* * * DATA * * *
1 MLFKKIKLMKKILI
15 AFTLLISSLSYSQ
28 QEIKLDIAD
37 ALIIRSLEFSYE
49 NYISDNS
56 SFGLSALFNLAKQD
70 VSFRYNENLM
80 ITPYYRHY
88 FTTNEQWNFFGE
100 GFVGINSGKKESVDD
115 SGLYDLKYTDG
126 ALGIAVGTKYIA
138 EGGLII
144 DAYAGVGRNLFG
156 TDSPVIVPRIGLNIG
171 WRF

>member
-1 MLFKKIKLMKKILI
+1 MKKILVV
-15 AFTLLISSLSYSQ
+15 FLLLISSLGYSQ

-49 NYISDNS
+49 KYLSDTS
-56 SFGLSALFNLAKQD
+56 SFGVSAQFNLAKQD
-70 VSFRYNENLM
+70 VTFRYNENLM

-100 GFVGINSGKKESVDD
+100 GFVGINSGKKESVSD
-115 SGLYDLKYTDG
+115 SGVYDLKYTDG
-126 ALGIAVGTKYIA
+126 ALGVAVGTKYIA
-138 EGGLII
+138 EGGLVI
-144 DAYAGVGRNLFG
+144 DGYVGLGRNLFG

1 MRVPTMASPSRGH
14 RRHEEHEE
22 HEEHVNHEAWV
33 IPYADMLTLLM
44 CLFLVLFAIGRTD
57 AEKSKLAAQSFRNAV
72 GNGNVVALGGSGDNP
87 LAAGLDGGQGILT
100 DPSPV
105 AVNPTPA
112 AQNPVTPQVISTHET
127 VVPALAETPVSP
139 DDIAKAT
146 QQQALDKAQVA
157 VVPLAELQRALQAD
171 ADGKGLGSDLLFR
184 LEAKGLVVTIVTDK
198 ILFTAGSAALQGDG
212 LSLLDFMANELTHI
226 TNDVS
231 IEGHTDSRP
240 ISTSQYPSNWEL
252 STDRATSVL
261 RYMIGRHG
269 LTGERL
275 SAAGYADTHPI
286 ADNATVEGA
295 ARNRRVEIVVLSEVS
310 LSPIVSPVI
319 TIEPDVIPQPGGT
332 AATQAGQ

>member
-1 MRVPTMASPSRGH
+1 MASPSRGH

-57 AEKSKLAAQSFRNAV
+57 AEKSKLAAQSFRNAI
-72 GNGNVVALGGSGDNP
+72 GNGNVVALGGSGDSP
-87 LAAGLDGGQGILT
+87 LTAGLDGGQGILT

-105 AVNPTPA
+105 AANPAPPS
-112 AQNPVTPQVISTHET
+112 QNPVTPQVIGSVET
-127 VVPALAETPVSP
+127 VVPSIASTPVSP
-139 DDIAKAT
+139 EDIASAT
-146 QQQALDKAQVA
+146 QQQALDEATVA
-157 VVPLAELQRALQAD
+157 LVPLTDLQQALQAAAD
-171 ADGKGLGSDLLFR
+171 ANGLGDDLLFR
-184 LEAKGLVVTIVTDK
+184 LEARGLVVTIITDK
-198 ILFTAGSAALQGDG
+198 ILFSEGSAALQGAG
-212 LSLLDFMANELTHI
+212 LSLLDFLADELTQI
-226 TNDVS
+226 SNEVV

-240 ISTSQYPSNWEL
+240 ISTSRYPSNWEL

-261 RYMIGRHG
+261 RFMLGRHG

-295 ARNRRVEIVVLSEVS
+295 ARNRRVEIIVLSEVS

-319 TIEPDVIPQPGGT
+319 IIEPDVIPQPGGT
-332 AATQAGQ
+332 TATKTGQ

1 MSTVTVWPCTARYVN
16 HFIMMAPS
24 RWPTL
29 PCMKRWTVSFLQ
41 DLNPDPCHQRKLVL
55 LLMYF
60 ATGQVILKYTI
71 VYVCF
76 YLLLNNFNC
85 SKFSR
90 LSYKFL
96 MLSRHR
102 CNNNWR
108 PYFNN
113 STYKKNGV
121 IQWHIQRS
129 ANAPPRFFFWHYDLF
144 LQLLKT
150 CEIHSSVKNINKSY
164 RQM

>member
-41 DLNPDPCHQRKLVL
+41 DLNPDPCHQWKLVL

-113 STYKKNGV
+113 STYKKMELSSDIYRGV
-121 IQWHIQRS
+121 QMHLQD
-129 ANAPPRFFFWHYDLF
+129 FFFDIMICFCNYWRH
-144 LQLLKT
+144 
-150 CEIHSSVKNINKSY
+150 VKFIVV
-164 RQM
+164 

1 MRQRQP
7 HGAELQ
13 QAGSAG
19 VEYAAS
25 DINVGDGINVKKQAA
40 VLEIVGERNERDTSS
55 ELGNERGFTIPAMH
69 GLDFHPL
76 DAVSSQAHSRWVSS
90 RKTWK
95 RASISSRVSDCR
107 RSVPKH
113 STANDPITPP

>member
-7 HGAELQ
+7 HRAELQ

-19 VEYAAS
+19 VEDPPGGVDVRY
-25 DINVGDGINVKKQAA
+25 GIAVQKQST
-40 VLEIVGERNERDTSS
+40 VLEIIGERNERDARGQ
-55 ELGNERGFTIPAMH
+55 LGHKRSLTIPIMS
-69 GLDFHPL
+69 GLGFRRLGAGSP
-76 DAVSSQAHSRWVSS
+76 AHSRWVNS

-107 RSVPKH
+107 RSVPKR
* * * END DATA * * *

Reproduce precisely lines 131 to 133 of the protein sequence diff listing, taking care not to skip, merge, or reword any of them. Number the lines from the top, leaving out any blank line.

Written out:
-41 DLNPDPCHQRKLVL
+41 DLNPDPCHQWKLVL

-113 STYKKNGV